Elizabeth has a lifehack that allows her to manage both money and space. She writes: “This helped me curb my lifestyle choices when I was in high school and first on my own.” Here is her guest entry.
Possessions scare me. My parents are pack-rats, and their house is full of things that have no right to be there. Desk space is taken up by dirty coffee cups, stacks of notebooks, and priceless, irreplaceable piles of loose paper. My Mom's office, the biggest room in the house, has three narrow pathways: one to her computer, one to her bathroom, and one to her closet (which will not open because there is too much stuff inside and outside of it). Scary!
When I became a college student with a (very small) room of my own, I learned how rewarding it is to be in control of your living space, and how important thriftiness is on a student-sized budget. This is how I came up with the following method of worth assessment: the cost-per-day expense chart. How much does something you own cost per day you use it? And how long until your assets break even?
I use this technique to get rid of excess stuff, and to figure out how to be economical in possession and in purchase. This is also a good way to figure out what you're spending money on, and to find alternatives — say, if you buy a lot of books, getting a library card, or if you buy a lot of music, start working at a radio station.
You will need:
- a few pieces of paper
- a pencil
- a calculator
- two highlighters
You may also want:
- a pen — I like to use two colored pens, red and black: black for numbers, red for comments or uncertain variables
- a ruler to mark off columns
- a computer with a spreadsheet program
I should preface this by saying that I am not a math genius. The purpose of this is to look at how much your lifestyle costs, not to make you feel insecure about forgetting sixth-grade algebra. All of the math herein is multiplication and division; you don't have to solve for x, and you can use a calculator.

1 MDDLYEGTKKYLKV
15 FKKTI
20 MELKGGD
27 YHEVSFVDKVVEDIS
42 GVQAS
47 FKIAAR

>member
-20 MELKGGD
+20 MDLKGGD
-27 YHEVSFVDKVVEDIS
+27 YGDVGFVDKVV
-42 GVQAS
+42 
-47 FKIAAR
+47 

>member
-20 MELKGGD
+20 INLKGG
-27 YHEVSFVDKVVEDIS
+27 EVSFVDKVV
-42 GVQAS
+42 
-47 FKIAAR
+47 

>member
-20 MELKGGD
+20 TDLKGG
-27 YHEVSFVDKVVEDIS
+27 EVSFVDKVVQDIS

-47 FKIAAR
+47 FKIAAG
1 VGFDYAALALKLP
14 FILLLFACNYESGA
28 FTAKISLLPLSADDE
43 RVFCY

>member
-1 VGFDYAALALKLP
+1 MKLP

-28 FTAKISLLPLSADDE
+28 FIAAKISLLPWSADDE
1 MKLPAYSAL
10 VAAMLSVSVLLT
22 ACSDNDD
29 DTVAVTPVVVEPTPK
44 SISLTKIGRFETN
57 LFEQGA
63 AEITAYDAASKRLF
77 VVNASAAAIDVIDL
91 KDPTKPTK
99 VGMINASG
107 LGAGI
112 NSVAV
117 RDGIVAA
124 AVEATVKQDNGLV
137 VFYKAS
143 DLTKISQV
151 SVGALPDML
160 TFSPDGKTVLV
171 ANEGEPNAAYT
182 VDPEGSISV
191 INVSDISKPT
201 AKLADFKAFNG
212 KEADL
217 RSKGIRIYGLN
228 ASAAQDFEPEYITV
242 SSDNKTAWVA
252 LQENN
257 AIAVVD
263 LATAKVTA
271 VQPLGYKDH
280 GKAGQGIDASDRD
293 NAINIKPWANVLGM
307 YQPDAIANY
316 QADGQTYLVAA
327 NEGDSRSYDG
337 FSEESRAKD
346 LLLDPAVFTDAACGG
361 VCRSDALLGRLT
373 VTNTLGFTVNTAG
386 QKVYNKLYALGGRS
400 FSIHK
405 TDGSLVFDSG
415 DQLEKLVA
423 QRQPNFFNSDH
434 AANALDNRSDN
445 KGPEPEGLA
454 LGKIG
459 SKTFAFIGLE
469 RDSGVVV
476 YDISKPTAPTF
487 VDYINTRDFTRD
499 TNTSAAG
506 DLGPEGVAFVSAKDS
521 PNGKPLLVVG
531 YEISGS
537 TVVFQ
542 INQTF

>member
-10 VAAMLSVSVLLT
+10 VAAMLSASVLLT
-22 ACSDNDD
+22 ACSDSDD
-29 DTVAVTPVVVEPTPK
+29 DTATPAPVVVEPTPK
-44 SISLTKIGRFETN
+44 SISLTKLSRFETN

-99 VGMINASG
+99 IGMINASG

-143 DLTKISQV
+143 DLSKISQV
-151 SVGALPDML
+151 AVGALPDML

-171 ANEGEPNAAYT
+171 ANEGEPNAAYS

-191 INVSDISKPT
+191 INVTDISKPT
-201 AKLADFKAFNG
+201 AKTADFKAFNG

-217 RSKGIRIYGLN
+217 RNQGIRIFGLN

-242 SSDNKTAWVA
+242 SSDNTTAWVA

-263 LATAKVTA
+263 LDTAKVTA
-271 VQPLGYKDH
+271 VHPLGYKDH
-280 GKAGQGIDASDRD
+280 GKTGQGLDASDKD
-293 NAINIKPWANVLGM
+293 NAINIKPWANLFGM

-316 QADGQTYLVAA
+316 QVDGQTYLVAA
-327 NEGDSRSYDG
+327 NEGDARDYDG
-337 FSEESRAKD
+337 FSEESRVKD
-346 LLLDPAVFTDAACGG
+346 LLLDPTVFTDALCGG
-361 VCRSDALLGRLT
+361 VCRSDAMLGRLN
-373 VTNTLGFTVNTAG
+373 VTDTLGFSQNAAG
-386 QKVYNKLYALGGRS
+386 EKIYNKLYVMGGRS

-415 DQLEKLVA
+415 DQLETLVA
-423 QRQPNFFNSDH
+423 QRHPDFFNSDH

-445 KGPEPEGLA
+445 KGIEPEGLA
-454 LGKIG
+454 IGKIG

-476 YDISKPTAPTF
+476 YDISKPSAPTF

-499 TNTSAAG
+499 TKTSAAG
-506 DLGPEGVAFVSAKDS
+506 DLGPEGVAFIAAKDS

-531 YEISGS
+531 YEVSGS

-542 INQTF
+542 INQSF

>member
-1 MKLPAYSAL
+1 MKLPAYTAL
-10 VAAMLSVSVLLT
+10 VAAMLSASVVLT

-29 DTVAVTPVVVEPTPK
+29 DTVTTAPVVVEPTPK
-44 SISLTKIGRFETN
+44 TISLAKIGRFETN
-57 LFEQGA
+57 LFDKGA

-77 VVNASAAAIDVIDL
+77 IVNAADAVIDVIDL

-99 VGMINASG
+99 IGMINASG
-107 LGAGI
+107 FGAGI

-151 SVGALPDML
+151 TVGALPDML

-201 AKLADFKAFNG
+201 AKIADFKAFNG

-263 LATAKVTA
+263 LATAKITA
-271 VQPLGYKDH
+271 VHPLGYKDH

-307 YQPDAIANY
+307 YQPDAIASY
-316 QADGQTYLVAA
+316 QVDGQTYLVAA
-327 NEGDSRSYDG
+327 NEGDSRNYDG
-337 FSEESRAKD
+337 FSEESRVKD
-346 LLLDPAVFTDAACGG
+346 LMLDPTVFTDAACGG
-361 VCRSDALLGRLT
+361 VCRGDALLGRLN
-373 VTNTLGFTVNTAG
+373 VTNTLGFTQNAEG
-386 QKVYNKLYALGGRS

List everything you own and how much it cost
List everything. Don't worry about order for now. You might want to look up every receipt, but that's not necessary — I'd only recommend doing that for large purchases, such as a big-screen TV, a computer, or a boat. Exclude gifts you've received, since they cost nothing. If this seems daunting, start by writing the cost for each category of possession: clothes, books, furniture, etc. For example, if you have three pairs of shoes you wear in rotation that cost $45, $60 and $50, then group them, writing $150 under shoes.
List everything you pay for monthly
List your mortgage, rent, student loans, insurance, cable, phone, internet, repairs, everything you pay that has an intangible attached to it.
Organize this data
Make a table, either on the computer or on paper. You need four columns. The first three are the name of the item(s), cost and number of days used since it was bought. The fourth is “cost per day,” which we'll get to in a second.
Part of J.D.'s cost-per-day table
After you've put in both the name and how much everything costs, estimate how many days out of the year you use it. If it's something like clothes or shoes, chances are you use both every day of the year. If it's a television sitting in your basement, chances are you use it zero days out of the year. If you're really not sure, think of how many days you use the object per month and then multiply that by twelve.
Here's a quick reference:
- 73 days = 5 days/month